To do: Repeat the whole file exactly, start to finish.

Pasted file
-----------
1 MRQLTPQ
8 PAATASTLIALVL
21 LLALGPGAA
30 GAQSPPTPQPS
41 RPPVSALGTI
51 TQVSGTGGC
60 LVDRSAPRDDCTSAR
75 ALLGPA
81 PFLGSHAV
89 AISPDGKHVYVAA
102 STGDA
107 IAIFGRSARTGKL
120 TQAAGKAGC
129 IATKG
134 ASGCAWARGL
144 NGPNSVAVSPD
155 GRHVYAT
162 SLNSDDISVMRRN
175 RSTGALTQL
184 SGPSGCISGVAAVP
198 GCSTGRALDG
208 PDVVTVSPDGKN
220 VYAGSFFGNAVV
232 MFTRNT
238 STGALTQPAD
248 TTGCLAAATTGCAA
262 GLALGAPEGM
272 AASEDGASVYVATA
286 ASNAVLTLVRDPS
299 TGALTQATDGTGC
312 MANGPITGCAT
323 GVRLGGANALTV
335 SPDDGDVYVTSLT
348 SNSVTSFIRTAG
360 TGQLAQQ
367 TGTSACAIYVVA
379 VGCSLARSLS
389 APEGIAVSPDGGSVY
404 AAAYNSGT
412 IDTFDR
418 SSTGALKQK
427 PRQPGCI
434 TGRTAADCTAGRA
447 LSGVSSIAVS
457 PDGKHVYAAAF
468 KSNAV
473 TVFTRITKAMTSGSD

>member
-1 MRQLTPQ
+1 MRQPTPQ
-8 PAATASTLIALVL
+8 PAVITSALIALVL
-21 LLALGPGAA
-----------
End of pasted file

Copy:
1 MRQLTPQ
8 PAATASTLIALVL
21 LLALGPGAA
30 GAQSPPTPQPS
41 RPPVSALGTI
51 TQVSGTGGC
60 LVDRSAPRDDCTSAR
75 ALLGPA
81 PFLGSHAV
89 AISPDGKHVYVAA
102 STGDA
107 IAIFGRSARTGKL
120 TQAAGKAGC
129 IATKG
134 ASGCAWARGL
144 NGPNSVAVSPD
155 GRHVYAT
162 SLNSDDISVMRRN
175 RSTGALTQL
184 SGPSGCISGVAAVP
198 GCSTGRALDG
208 PDVVTVSPDGKN
220 VYAGSFFGNAVV
232 MFTRNT
238 STGALTQPAD
248 TTGCLAAATTGCAA
262 GLALGAPEGM
272 AASEDGASVYVATA
286 ASNAVLTLVRDPS
299 TGALTQATDGTGC
312 MANGPITGCAT
323 GVRLGGANALTV
335 SPDDGDVYVTSLT
348 SNSVTSFIRTAG
360 TGQLAQQ
367 TGTSACAIYVVA
379 VGCSLARSLS
389 APEGIAVSPDGGSVY
404 AAAYNSGT
412 IDTFDR
418 SSTGALKQK
427 PRQPGCI
434 TGRTAADCTAGRA
447 LSGVSSIAVS
457 PDGKHVYAAAF
468 KSNAV
473 TVFTRITKAMTSGSD

>member
-1 MRQLTPQ
+1 MRQPTPQ
-8 PAATASTLIALVL
+8 PAVITSALIALVL
-21 LLALGPGAA